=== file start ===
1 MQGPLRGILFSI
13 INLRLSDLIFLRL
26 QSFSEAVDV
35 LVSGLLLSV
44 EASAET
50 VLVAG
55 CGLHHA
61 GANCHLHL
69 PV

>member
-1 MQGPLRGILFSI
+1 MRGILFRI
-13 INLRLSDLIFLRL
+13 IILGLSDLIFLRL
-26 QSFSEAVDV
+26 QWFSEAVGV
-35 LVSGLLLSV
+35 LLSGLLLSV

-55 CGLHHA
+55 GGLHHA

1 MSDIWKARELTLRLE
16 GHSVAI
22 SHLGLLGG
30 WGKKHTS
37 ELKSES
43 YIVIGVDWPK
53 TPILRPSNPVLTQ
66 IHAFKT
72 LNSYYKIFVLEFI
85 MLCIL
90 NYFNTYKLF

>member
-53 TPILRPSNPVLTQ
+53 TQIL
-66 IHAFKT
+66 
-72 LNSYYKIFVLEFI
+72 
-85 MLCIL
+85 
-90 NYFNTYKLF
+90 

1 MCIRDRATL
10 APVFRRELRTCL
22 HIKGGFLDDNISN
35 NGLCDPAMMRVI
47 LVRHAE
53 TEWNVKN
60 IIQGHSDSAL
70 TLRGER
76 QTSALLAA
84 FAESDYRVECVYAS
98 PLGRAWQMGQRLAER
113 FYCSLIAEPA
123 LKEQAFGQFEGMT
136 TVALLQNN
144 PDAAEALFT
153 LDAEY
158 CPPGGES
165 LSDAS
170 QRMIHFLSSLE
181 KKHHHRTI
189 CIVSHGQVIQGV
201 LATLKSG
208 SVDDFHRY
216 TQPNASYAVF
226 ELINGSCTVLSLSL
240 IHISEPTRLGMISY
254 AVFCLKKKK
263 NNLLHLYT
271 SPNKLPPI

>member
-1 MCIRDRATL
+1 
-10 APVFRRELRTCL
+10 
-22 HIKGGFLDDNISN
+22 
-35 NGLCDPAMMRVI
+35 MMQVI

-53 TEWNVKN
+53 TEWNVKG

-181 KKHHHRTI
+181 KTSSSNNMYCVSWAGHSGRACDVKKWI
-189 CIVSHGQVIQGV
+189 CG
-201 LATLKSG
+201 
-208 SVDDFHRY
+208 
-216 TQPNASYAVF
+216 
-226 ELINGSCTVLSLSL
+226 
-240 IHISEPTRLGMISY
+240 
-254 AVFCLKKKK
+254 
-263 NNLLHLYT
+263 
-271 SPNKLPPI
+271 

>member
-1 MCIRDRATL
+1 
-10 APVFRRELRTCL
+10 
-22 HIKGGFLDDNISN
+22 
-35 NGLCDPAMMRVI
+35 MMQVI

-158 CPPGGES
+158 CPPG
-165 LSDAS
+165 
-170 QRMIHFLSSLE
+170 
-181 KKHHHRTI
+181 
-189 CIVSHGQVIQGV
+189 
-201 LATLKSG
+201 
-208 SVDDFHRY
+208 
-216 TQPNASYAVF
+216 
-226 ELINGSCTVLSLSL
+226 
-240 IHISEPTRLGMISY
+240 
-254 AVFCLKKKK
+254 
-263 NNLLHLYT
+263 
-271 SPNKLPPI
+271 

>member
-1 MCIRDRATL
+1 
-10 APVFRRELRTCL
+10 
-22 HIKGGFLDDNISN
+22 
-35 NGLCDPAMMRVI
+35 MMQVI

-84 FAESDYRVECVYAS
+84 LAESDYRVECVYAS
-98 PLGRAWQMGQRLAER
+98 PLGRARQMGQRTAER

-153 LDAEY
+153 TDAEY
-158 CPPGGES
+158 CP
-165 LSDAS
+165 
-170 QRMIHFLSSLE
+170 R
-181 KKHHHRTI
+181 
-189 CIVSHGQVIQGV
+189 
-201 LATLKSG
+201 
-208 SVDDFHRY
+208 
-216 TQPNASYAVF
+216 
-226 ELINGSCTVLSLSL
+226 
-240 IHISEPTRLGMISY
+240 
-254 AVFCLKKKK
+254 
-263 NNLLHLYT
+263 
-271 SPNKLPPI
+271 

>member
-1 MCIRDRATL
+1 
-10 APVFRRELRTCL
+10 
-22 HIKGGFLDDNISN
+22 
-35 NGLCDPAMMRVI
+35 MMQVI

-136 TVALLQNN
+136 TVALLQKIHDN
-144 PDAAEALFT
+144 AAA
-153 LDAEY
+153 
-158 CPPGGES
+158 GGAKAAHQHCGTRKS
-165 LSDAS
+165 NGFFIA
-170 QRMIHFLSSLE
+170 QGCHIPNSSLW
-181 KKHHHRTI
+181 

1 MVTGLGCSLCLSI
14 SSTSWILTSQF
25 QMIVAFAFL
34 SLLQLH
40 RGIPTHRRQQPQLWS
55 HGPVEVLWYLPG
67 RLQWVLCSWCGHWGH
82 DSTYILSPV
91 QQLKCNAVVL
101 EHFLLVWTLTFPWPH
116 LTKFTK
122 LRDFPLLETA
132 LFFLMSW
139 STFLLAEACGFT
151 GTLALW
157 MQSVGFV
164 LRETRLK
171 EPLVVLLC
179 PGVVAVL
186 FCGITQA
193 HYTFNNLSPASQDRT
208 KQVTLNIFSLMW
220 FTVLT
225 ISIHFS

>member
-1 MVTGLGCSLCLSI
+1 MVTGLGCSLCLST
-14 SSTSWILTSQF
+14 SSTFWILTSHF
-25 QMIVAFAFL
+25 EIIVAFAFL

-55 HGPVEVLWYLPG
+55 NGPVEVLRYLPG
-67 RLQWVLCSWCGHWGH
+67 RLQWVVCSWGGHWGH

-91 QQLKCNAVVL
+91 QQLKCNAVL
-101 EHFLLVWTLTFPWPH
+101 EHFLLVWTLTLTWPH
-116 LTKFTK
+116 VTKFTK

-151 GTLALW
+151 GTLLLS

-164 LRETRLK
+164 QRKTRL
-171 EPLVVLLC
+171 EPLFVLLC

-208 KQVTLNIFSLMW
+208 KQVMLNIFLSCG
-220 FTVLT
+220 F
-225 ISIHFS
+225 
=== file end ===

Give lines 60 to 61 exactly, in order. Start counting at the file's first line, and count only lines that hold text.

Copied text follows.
165 LSDAS
170 QRMIHFLSSLE